The entire setting of the play is very dismal, and lonely for most of the piece. It appears as though the tree is purposely bare to illustrate a sense of Vladimir and Estragon being on their own. I think that this plays into the idea that they are waiting for a God to come around and “show up” for them, which ends up not happening. Beckett may have been trying to illustrate his own opinion about whether or not a God even exists. Through the set and story altogether, it appears as though Beckett is trying to show the audience that God des not appear to save Vladimir and Estragon from their struggles. This can be compared to individuals praying for the help of God in their everyday lives. However, if you do not believe in God, then no one is going to supernaturally make your struggles and problems disappear. Vladimir and Estragon waited for the entire play, even asking others if they had seen Godot, with very nostalgic responses. They soon realize that their struggle is much harder than they originally anticipated, and run into a s...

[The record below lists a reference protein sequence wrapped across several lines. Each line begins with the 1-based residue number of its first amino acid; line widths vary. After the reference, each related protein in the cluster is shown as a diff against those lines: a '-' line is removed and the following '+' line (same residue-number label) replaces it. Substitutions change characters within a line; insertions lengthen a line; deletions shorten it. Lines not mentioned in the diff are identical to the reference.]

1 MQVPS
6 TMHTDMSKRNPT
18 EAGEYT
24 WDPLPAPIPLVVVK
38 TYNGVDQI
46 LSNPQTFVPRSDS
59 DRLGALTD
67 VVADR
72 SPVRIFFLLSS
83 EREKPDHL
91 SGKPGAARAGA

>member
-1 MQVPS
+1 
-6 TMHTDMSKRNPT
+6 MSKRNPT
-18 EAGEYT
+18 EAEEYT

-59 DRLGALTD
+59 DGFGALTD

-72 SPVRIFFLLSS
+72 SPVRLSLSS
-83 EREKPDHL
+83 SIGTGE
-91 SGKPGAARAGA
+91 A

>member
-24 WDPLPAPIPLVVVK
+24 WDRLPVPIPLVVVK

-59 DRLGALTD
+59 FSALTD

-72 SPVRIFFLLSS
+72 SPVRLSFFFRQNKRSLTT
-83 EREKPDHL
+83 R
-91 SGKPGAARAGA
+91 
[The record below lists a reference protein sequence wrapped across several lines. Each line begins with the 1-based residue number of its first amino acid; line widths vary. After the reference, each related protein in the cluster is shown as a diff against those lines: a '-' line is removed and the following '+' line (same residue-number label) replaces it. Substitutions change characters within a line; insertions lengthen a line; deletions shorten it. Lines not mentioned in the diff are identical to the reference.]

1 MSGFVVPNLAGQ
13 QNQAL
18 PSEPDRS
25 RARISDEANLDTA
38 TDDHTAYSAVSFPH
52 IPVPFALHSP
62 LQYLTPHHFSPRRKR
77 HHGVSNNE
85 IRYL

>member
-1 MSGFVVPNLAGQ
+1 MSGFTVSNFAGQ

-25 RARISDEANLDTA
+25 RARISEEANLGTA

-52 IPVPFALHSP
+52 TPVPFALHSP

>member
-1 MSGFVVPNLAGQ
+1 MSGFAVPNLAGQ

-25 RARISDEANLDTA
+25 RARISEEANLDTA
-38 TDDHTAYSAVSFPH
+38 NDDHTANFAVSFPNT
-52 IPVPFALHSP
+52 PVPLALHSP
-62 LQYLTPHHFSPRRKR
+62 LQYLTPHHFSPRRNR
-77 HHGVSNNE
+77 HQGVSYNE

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... man, especially towards Godot. In some ways, it may seem as though he is blaming Godot.
Overall, characters like Vladimir and Pozzo were both very different from themselves by the end of the play. They could have been classified as entirely different characters due to the fact that the entire mood of the play changed. Vladimir went from a very optimistic man, to someone who agreed with Estragon and resented Godot for not “showing up”. Pozzo went from a character that was very boastful and proud to dependent and weak. Struggle brought these characters down, and they waited for God to come to the rescue, to which he never came. Though others would argue my point of view, I believe that religion and spirituality plays a large role in the play.
Beckett, Samuel. Waiting for Godot: Tragicomedy in 2 Acts,. New York: Grove, 1954. Print.
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